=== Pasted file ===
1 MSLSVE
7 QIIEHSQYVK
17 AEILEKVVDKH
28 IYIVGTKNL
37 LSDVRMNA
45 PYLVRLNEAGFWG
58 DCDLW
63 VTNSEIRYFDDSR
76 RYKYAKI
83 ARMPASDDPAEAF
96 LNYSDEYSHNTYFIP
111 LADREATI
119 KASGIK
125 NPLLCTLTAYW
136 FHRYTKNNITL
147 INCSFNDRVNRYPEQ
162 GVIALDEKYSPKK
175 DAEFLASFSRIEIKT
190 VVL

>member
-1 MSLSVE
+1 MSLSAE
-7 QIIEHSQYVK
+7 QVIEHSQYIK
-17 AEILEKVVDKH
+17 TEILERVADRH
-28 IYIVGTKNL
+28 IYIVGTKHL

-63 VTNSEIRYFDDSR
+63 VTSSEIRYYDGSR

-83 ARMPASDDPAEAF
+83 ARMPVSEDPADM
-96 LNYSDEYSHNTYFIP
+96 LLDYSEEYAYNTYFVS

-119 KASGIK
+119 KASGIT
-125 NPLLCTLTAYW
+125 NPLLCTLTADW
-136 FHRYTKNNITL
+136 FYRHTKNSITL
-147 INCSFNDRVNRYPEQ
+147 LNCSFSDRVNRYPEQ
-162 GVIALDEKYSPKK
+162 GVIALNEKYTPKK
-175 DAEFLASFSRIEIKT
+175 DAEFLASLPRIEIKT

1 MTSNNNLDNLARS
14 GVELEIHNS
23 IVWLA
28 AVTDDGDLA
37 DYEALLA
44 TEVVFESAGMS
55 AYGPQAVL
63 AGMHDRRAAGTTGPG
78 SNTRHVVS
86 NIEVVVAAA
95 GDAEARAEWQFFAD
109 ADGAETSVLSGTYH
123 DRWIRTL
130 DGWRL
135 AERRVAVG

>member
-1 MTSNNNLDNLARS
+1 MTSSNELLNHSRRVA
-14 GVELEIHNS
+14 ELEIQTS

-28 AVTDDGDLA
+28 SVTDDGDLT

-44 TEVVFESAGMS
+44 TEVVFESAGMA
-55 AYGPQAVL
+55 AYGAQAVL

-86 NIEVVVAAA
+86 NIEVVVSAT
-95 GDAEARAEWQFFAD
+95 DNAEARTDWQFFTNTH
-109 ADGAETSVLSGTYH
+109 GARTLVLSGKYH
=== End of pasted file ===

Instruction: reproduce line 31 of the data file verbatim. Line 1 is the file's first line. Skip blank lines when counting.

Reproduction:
-83 ARMPASDDPAEAF